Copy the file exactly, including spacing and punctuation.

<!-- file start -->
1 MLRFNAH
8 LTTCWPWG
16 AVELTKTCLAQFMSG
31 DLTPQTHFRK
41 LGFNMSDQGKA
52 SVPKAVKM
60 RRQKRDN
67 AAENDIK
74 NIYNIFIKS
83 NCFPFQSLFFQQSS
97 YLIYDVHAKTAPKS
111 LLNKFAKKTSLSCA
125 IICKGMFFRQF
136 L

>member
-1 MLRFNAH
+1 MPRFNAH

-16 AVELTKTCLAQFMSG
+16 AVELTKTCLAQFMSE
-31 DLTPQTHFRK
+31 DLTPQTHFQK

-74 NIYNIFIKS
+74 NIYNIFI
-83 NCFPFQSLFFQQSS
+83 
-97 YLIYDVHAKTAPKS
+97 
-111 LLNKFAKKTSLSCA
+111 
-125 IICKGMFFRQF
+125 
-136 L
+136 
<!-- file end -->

1 MLRFNAH
8 LTTCWPWG
16 AVELTKTCLAQFMSG
31 DLTPQTHFRK
41 LGFNMSDQGKA
52 SVPKAVKM
60 RRQKRDN
67 AAENDIK
74 NIYNIFIKS
83 NCFPFQSLFFQQSS
97 YLIYDVHAKTAPKS
111 LLNKFAKKTSLSCA
125 IICKGMFFRQF
136 L

>member
-1 MLRFNAH
+1 MPRFNAH

-16 AVELTKTCLAQFMSG
+16 AVELTKTCLAQFMSE
-31 DLTPQTHFRK
+31 DLTPQTHFQK

-74 NIYNIFIKS
+74 NIYNIFI
-83 NCFPFQSLFFQQSS
+83 
-97 YLIYDVHAKTAPKS
+97 
-111 LLNKFAKKTSLSCA
+111 
-125 IICKGMFFRQF
+125 
-136 L
+136 